This is why I am not a fan of early splits as a swarm deterrent, the net result is two weaker colonies which will produce a small harvest at best, and in the worst case, no harvest at all from the spring flow we have at the lower elevations.  Many of our club members have over time realized, the ‘no harvest at all’ case seems to be more predominant than the small harvest case when you use April splits as a swarm deterrent.  This math changes dramatically if your focus for honey is targetting the later fireweed flow at higher elevations.  If your target for honey is the fireweed, that split in April with a new introduced queen in the second half, should build well over the spring flow at lower elevations, and give you two strong hives to take up into the mountains chasing fireweed honey.  That is a completely different strategy than we are using here, our target for honey flow it the spring flow here on our property.  We dont have enough colonies to justify the work and expense of building an outyard in a logged patch full of fireweed.  Instead, we participate in operation of a community yard set up by the local bee club, and just take a few of our colonies to that location for the fireweed flow.

The real issue as I see it when dealing with swarm deterrent methods, they come in two general forms.  The first form involves an activity of some type that results in two colonies, lots of different ways of doing it, but they all boil down to some form of split, with many names to describe different ways of doing that split.  The second form of swarm deterrent methods all revolve around ‘give them space’, and what a lot of new beekeepers fail to realize, ‘space’ does NOT mean fresh new frames of foundation, it means empty drawn comb where the bees have room to store nectar and/or raise brood.  In particular in our area, we have a very strong honey flow during the swarmy part of the year, and the bees can bring in nectar FAR faster than they can build comb to store it, so we need to give them comb in the form of drawn supers to stay ahead of the incoming nectar.  This is where your winter dead-outs turn into a godsend.  A double deep that died out over the winter is a golden resource when late April and May roll around, it contains 20 frames of drawn comb that can be used to help deter swarming in the surviving hives.

I ran into one of the newer beekeeper club members in Canadian Tire a couple weeks ago, he went into the fall with 3 colonies, and one of them died over the winter.  He was asking about purchasing a nuc in the spring.  My response is, you don’t want a nuc to re-populate that hive, you want to keep those boxes of drawn comb in inventory, then when the swarmy part of the season arrives, you have the necessary resources on hand to manage your colonies.  A winter deadout is the ticket to ‘give them space’ in May.  Manage those two colonies to deter swarming with your boxes of drawn comb, then think about splits for increase AFTER the honey flow.  Make your splits at the middle of June then manage them into the fall for increase by keeping the bees healthy and ensure they have food.  Two strong colonies with a surplus of drawn comb in May and June will give you FAR more honey to harvest than 3 colonies that are always short of comb, those colonies will more likely give you a swarm instead of an extra box of honey.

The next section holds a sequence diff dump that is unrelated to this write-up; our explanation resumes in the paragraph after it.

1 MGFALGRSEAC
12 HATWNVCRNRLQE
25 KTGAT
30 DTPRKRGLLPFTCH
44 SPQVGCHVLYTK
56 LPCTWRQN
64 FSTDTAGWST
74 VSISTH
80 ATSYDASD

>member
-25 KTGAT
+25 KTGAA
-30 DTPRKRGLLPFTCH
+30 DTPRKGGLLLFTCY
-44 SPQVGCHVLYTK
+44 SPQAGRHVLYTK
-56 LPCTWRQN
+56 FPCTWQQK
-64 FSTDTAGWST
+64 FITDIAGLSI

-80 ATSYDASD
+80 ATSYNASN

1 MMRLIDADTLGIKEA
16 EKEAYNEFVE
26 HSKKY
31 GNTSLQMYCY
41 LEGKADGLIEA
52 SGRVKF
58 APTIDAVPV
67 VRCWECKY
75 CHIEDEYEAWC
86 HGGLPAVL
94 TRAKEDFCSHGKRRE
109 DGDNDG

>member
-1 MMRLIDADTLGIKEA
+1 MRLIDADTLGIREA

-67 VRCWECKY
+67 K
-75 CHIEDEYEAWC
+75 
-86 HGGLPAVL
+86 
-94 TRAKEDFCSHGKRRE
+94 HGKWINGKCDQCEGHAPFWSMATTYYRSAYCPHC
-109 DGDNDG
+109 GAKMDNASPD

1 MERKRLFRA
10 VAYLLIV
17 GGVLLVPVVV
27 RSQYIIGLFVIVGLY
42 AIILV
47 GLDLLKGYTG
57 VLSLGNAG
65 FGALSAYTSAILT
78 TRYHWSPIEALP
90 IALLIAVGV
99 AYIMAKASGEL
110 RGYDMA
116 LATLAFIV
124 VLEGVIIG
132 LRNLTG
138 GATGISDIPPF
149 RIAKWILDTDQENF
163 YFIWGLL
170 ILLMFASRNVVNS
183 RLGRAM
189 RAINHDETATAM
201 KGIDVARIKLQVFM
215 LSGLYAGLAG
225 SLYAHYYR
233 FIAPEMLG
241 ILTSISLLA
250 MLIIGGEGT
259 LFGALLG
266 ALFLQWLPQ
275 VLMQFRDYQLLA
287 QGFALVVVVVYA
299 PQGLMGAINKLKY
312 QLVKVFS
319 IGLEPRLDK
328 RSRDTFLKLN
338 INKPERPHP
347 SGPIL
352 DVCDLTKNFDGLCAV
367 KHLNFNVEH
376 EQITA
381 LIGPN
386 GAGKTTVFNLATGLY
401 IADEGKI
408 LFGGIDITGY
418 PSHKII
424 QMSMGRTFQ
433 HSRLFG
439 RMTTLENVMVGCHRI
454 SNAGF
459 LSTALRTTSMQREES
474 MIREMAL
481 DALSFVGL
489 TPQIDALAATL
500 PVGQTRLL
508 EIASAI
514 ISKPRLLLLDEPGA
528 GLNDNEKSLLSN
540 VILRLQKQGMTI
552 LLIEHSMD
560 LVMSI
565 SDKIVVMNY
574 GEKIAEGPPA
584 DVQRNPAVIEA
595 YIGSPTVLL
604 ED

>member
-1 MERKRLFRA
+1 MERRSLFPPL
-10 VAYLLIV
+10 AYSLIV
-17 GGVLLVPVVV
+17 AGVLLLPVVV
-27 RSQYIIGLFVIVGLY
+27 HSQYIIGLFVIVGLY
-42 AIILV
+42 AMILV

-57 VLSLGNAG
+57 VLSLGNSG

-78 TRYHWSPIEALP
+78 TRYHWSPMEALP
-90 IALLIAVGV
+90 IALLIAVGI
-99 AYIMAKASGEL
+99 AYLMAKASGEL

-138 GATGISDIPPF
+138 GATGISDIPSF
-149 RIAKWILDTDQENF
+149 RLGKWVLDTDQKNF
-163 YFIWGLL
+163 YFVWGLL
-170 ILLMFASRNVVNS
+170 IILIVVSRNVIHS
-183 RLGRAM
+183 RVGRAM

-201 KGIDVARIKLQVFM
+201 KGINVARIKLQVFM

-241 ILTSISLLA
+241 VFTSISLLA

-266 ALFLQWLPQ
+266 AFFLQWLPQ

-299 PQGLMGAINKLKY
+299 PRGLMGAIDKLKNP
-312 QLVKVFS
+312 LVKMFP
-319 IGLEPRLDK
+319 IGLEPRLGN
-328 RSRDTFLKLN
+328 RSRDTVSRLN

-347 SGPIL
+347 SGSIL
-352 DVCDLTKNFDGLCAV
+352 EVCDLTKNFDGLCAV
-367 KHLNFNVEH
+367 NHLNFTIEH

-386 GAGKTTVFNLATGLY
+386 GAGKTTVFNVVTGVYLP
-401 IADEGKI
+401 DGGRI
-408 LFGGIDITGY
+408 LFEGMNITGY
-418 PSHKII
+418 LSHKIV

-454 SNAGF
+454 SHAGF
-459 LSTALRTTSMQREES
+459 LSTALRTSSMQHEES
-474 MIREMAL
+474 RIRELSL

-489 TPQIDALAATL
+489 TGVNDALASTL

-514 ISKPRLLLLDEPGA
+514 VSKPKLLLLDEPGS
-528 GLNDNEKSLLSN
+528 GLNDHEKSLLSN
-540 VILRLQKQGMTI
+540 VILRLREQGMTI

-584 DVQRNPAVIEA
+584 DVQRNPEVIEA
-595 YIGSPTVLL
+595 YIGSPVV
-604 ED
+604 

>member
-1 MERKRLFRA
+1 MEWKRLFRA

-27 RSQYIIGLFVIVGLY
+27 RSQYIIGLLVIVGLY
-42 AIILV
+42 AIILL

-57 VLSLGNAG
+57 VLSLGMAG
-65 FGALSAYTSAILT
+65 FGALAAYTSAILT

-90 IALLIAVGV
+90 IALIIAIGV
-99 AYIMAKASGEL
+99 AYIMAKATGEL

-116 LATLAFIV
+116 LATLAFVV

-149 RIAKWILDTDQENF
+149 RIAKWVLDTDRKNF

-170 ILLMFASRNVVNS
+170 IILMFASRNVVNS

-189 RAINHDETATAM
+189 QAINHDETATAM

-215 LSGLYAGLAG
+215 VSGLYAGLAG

If I look back at our records over the last few years, I have come to an important realization.  Counting colonies is absolutely the wrong way to forecast your honey harvest.  The correct way to forecast your honey harvest is to sit back in February and tally up how many supers of empty drawn comb you have to give the bees when the flow starts.  Every box of comb we get drawn this year, translates directly to a box of full frames waiting for extractor next season after the honey flow.  There is no instant gratification with beekeeping, this years work is about next years harvest.  Our focus this year is less about increasing the colony count, and more about increasing the inventory of drawn supers to use for harvest in years going forward.

As we think thru the plans for this season with the bees, one thing is clear to me.  Last years queens and comb, translate into this years harvest.  When the overnight temperatures start up after May 15, we are already into the spring flow and the bees are starting to store the nectar that will be this years honey harvest.  We can start putting cells into mating nucs after May 15, but that work is not about the harvest this year, it’s about preparing for the following year.  What I find most interesting now as I sit down looking at the data, and planning our season with the bees, my focus has already shifted away from trying to plan what we will do about this years crop, my focus is now on what we want in terms of colony counts on stands by September, and how many empty drawn supers we can have in storage at that time.  The honey crop this year, will be what it is, the groundwork for that was done last year thru the season.  Our planning for this year is about how we can best prepare our bees and comb inventory for the next season.  When we will raise queens, and when we will start new colonies for increase the topic we are now working out specifics for.